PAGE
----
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Addiction psychiatry training: Lessons WA can learn from NSW

Monday July 27, 2020

Dr Kavita Seth, Senior Consultant Psychiatrist Addiction Medicine Specialist

The use of substances including nicotine, cannabis, methamphetamines, alcohol and other illicit drugs remains an enormous public health issue in Western Australia.

According to the 2019 National Drug Strategy Household Survey, 15.6 per cent of Western Australians aged 14 and above were reported to have used an illicit drug in the past 12 months.1

A plethora of studies has emphasised the correlation of substance use and mental health disorders especially amongst the youth,2,3 causing short-term social problems, violence and long-term effects on physical health and cognition.4

Due to the major impacts of substance addiction on patients, their families and the wider community, there has been increased recognition of the significance of education in Addiction Psychiatry in order to improve clinical care delivery to patients with substance use and comorbid mental health disorders.5

In New South Wales, there is a robust Addiction Psychiatry training structure that enables psychiatric trainees to complete their advanced training in each of the five basic training networks in the State.6 There is also a state-wide director of advanced training in Addiction Psychiatry who oversees the quality of training delivered within each network and monitors the progress of every Addiction Psychiatry registrar during their training journey in NSW.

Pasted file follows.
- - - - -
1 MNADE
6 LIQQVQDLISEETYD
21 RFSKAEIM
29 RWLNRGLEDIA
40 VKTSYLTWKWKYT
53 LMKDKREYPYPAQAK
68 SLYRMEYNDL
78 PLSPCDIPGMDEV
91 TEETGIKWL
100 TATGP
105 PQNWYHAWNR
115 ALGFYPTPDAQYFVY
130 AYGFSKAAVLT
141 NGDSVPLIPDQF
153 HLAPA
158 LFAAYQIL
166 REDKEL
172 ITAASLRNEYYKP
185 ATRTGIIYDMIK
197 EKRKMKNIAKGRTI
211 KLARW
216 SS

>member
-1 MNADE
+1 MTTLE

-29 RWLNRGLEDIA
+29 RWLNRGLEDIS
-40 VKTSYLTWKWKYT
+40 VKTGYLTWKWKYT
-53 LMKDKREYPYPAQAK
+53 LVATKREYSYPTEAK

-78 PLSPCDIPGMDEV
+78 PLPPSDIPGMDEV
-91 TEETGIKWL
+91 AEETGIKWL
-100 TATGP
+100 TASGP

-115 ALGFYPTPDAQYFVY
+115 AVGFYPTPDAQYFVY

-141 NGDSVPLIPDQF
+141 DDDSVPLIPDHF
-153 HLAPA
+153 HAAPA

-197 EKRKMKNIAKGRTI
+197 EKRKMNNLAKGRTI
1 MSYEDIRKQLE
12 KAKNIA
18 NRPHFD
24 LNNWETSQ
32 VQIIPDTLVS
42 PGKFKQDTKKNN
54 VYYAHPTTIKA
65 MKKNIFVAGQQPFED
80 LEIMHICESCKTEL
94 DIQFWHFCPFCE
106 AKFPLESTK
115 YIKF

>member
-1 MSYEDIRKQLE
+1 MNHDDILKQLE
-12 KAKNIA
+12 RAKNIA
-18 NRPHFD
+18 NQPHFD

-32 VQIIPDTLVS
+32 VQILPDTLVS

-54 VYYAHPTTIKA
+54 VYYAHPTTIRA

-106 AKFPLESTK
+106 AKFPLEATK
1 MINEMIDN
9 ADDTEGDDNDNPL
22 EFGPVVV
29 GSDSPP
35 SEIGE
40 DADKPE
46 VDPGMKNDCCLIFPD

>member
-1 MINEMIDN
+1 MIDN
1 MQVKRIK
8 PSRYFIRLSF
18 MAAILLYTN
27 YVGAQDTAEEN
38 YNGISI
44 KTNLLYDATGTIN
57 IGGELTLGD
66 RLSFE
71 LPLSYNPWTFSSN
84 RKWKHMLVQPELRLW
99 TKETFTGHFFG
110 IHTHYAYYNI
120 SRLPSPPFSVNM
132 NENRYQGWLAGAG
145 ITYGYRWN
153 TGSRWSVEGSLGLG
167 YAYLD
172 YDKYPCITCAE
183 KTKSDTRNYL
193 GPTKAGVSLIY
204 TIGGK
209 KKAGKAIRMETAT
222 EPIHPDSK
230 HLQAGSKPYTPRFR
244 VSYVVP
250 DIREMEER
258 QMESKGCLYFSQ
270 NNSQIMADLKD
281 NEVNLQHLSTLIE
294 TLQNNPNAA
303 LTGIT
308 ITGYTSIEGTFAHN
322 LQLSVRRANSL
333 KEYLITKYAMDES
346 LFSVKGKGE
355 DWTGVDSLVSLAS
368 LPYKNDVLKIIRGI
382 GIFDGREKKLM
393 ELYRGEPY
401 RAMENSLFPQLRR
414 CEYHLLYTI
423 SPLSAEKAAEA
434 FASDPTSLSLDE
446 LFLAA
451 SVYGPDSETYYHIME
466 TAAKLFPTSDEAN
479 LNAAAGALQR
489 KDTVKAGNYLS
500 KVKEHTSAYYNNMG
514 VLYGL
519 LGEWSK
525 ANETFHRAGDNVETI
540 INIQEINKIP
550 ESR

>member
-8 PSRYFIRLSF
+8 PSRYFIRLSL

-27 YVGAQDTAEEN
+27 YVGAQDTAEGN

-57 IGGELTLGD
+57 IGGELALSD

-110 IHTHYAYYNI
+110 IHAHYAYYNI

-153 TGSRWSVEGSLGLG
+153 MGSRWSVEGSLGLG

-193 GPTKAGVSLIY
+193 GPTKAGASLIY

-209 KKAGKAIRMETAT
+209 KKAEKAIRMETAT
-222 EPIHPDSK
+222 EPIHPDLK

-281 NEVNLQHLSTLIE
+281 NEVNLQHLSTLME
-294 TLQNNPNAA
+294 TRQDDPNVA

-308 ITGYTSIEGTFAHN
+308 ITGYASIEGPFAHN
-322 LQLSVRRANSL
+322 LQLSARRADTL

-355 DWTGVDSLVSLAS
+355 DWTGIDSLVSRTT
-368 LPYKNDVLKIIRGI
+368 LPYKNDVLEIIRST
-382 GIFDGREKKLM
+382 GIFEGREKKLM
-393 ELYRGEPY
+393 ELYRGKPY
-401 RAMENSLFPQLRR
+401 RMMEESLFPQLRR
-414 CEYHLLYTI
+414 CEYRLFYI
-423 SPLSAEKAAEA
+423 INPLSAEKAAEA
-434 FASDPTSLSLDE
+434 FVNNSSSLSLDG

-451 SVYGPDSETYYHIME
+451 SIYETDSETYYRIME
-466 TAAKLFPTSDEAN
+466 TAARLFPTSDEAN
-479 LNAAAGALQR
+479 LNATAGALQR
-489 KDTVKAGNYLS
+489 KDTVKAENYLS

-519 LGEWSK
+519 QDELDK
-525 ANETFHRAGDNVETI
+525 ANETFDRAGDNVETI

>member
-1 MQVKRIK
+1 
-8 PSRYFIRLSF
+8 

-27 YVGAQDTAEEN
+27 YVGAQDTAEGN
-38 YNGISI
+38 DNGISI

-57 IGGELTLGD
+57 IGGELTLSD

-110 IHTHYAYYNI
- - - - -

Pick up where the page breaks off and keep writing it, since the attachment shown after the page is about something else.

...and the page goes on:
Having been part of the Subcommittee of Advanced Training in Addiction Psychiatry in NSW and a deputy clinical director of Drug and Alcohol in Justice Health NSW, I have realised that the Addiction Psychiatry training program is unfortunately not replicated here in Western Australia.

WA has the highest methamphetamine use compared to other states (2.7 per cent in WA, well above the national average of 1.4 per cent)7 leading to serious public health concerns.

Inadequate knowledge and training in the treatment of substance use with comorbid mental health disorders could contribute to the deficient management of this highly vulnerable patient cohort.8

It couldn’t be more crucial, therefore, for WA to have a well mapped out and properly resourced training program for psychiatric trainees who are passionate about Addiction Medicine. The alternative is a high price for Western Australians to pay – valuable trainees moving to other states for training and eventually securing Addiction Psychiatry jobs outside of WA.

Health services within WA have the responsibility to create accredited Addiction Psychiatry training positions to expose psychiatric trainees to hospital drug and alcohol liaison, outpatient drug and alcohol clinics, opioid substitution therapies, chronic pain management, gambling and other behavioural addiction treatments as seen in NSW.

Having been a supervisor to many Addiction Psychiatry advanced trainees and GP trainees with a special interest in addiction in NSW, I strongly believe WA should review its training program in Addiction Psychiatry in order to retain its valuable accredited trainees within our State and ultimately, improve clinical care delivery to addiction patients with comorbid mental health disorders.

 

References available upon request.